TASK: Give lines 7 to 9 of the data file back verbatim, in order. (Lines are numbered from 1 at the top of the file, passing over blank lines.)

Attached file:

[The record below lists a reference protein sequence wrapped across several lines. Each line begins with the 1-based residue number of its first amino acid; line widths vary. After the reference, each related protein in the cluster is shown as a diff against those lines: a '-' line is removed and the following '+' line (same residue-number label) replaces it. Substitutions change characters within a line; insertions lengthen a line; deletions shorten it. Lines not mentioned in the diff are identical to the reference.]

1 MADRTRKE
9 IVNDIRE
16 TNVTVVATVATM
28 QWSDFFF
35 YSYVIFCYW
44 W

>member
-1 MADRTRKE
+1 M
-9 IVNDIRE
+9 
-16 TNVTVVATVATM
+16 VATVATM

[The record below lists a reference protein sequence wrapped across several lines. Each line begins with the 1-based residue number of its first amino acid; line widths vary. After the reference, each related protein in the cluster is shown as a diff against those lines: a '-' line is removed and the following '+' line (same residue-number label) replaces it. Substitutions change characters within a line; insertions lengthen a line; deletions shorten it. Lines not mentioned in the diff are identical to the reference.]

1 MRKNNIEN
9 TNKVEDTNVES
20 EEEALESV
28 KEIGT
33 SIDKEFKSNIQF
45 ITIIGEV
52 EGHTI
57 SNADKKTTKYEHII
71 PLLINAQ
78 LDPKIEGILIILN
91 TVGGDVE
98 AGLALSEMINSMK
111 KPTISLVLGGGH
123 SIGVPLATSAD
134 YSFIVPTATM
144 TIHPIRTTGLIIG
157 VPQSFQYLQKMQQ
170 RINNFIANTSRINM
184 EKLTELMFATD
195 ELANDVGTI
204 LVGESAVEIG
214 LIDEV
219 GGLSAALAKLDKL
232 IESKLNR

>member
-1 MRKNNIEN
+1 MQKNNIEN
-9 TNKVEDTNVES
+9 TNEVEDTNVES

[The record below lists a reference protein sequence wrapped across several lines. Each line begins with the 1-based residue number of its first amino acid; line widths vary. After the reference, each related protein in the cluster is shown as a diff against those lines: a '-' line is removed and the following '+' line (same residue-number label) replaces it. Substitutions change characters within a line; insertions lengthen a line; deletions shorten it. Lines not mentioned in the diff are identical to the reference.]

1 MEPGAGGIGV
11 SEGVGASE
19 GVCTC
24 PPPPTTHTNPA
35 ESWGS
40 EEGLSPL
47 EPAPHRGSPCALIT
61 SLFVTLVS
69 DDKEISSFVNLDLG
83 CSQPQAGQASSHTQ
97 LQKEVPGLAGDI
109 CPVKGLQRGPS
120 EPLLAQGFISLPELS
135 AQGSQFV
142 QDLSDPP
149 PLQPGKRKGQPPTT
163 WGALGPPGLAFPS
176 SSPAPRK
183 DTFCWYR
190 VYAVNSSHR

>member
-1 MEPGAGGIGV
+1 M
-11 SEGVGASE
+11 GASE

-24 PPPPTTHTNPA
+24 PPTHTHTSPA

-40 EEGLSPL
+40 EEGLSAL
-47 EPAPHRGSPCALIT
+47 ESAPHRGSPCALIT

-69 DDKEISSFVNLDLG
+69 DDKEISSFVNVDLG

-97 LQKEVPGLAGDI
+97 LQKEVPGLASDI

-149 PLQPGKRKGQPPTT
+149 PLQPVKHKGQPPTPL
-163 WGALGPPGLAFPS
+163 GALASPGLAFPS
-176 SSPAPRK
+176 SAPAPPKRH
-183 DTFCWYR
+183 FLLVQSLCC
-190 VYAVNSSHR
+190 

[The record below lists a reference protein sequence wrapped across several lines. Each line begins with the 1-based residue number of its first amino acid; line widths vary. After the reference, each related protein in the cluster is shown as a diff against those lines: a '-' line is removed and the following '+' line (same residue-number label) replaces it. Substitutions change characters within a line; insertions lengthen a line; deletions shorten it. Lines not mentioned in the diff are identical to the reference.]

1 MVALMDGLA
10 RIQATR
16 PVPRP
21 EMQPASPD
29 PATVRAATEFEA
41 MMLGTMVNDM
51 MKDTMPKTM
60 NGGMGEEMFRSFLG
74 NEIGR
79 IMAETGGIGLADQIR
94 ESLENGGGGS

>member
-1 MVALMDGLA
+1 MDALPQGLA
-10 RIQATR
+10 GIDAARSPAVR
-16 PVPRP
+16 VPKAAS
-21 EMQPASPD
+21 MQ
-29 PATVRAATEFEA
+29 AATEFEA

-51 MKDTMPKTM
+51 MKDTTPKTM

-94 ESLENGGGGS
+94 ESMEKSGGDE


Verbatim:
44 W

>member
-1 MADRTRKE